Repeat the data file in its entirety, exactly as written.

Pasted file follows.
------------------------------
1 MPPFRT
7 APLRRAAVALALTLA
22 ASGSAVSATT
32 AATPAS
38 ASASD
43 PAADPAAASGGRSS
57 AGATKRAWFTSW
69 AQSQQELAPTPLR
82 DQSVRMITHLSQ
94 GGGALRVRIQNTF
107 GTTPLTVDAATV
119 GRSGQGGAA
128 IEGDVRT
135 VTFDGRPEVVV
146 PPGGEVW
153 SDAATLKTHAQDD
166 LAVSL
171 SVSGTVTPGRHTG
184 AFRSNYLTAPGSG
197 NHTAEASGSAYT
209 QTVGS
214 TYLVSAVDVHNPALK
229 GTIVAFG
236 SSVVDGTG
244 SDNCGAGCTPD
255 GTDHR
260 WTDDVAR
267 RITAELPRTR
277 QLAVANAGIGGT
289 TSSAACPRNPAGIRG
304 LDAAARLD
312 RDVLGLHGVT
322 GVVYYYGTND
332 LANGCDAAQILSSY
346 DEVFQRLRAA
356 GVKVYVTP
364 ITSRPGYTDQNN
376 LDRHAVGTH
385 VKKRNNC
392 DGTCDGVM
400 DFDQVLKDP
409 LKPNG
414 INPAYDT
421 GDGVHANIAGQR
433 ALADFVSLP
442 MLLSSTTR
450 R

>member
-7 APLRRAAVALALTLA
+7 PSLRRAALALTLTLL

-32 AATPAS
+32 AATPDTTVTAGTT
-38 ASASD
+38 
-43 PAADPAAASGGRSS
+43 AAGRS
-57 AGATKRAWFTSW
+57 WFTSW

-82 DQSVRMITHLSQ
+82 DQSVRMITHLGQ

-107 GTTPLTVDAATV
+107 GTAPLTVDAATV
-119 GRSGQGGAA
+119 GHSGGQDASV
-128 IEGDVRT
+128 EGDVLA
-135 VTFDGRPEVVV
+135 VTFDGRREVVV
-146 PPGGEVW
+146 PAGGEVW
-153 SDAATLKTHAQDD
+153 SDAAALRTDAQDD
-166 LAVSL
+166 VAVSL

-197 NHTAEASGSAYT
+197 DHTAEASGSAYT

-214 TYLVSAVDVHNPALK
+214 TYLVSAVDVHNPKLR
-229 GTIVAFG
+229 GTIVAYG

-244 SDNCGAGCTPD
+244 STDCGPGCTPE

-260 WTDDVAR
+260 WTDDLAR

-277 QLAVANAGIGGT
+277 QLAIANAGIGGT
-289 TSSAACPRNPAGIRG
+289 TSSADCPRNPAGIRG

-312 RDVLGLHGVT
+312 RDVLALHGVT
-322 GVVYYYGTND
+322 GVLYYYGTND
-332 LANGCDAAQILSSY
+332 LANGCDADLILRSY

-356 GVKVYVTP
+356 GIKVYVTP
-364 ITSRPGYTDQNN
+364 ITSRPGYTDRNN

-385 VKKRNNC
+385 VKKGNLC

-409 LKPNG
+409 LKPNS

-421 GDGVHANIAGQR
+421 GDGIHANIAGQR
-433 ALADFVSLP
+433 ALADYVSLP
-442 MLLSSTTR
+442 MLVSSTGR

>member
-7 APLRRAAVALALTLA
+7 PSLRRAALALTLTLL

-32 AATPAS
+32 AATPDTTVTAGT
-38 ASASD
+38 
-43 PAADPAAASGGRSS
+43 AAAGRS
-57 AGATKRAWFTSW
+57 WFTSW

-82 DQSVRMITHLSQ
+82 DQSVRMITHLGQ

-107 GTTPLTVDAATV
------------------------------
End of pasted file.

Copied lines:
1 MPPFRT
7 APLRRAAVALALTLA
22 ASGSAVSATT
32 AATPAS
38 ASASD
43 PAADPAAASGGRSS
57 AGATKRAWFTSW
69 AQSQQELAPTPLR
82 DQSVRMITHLSQ
94 GGGALRVRIQNTF
107 GTTPLTVDAATV
119 GRSGQGGAA
128 IEGDVRT
135 VTFDGRPEVVV
146 PPGGEVW
153 SDAATLKTHAQDD
166 LAVSL
171 SVSGTVTPGRHTG
184 AFRSNYLTAPGSG
197 NHTAEASGSAYT
209 QTVGS
214 TYLVSAVDVHNPALK
229 GTIVAFG
236 SSVVDGTG
244 SDNCGAGCTPD
255 GTDHR
260 WTDDVAR
267 RITAELPRTR
277 QLAVANAGIGGT
289 TSSAACPRNPAGIRG
304 LDAAARLD
312 RDVLGLHGVT
322 GVVYYYGTND
332 LANGCDAAQILSSY
346 DEVFQRLRAA
356 GVKVYVTP
364 ITSRPGYTDQNN
376 LDRHAVGTH
385 VKKRNNC
392 DGTCDGVM
400 DFDQVLKDP
409 LKPNG
414 INPAYDT
421 GDGVHANIAGQR
433 ALADFVSLP
442 MLLSSTTR
450 R

>member
-7 APLRRAAVALALTLA
+7 PSLRRAALALTLTLL

-32 AATPAS
+32 AATPDTTVTAGTT
-38 ASASD
+38 
-43 PAADPAAASGGRSS
+43 AAGRS
-57 AGATKRAWFTSW
+57 WFTSW

-82 DQSVRMITHLSQ
+82 DQSVRMITHLGQ

-107 GTTPLTVDAATV
+107 GTAPLTVDAATV
-119 GRSGQGGAA
+119 GHSGGQDASV
-128 IEGDVRT
+128 EGDVLA
-135 VTFDGRPEVVV
+135 VTFDGRREVVV
-146 PPGGEVW
+146 PAGGEVW
-153 SDAATLKTHAQDD
+153 SDAAALRTDAQDD
-166 LAVSL
+166 VAVSL

-197 NHTAEASGSAYT
+197 DHTAEASGSAYT

-214 TYLVSAVDVHNPALK
+214 TYLVSAVDVHNPKLR
-229 GTIVAFG
+229 GTIVAYG

-244 SDNCGAGCTPD
+244 STDCGPGCTPE

-260 WTDDVAR
+260 WTDDLAR

-277 QLAVANAGIGGT
+277 QLAIANAGIGGT
-289 TSSAACPRNPAGIRG
+289 TSSADCPRNPAGIRG

-312 RDVLGLHGVT
+312 RDVLALHGVT
-322 GVVYYYGTND
+322 GVLYYYGTND
-332 LANGCDAAQILSSY
+332 LANGCDADLILRSY

-356 GVKVYVTP
+356 GIKVYVTP
-364 ITSRPGYTDQNN
+364 ITSRPGYTDRNN

-385 VKKRNNC
+385 VKKGNLC

-409 LKPNG
+409 LKPNS

-421 GDGVHANIAGQR
+421 GDGIHANIAGQR
-433 ALADFVSLP
+433 ALADYVSLP
-442 MLLSSTTR
+442 MLVSSTGR

>member
-7 APLRRAAVALALTLA
+7 PSLRRAALALTLTLL

-32 AATPAS
+32 AATPDTTVTAGT
-38 ASASD
+38 
-43 PAADPAAASGGRSS
+43 AAAGRS
-57 AGATKRAWFTSW
+57 WFTSW

-82 DQSVRMITHLSQ
+82 DQSVRMITHLGQ

-107 GTTPLTVDAATV